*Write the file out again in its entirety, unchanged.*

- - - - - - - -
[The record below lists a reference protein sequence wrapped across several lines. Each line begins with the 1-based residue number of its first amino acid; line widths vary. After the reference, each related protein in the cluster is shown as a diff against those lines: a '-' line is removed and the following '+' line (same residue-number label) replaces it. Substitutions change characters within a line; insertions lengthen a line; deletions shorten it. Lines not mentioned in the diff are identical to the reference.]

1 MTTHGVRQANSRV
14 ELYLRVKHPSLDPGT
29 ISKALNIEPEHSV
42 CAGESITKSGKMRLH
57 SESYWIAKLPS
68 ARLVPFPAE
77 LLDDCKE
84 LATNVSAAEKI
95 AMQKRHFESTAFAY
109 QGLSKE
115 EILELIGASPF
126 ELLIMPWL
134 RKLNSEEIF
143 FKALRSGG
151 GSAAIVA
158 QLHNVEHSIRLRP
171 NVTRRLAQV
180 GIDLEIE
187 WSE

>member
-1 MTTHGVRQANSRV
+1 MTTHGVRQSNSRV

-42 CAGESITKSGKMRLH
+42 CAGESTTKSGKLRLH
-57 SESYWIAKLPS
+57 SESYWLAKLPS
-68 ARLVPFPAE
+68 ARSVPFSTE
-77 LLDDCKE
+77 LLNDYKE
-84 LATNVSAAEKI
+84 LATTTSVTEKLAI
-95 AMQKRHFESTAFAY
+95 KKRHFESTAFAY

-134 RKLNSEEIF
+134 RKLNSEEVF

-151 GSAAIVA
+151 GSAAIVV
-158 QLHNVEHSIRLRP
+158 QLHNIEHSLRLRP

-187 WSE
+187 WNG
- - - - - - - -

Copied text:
[The record below lists a reference protein sequence wrapped across several lines. Each line begins with the 1-based residue number of its first amino acid; line widths vary. After the reference, each related protein in the cluster is shown as a diff against those lines: a '-' line is removed and the following '+' line (same residue-number label) replaces it. Substitutions change characters within a line; insertions lengthen a line; deletions shorten it. Lines not mentioned in the diff are identical to the reference.]

1 MTTHGVRQANSRV
14 ELYLRVKHPSLDPGT
29 ISKALNIEPEHSV
42 CAGESITKSGKMRLH
57 SESYWIAKLPS
68 ARLVPFPAE
77 LLDDCKE
84 LATNVSAAEKI
95 AMQKRHFESTAFAY
109 QGLSKE
115 EILELIGASPF
126 ELLIMPWL
134 RKLNSEEIF
143 FKALRSGG
151 GSAAIVA
158 QLHNVEHSIRLRP
171 NVTRRLAQV
180 GIDLEIE
187 WSE

>member
-1 MTTHGVRQANSRV
+1 MTTHGVRQSNSRV

-42 CAGESITKSGKMRLH
+42 CAGESTTKSGKLRLH
-57 SESYWIAKLPS
+57 SESYWLAKLPS
-68 ARLVPFPAE
+68 ARSVPFSTE
-77 LLDDCKE
+77 LLNDYKE
-84 LATNVSAAEKI
+84 LATTTSVTEKLAI
-95 AMQKRHFESTAFAY
+95 KKRHFESTAFAY

-134 RKLNSEEIF
+134 RKLNSEEVF

-151 GSAAIVA
+151 GSAAIVV
-158 QLHNVEHSIRLRP
+158 QLHNIEHSLRLRP

-187 WSE
+187 WNG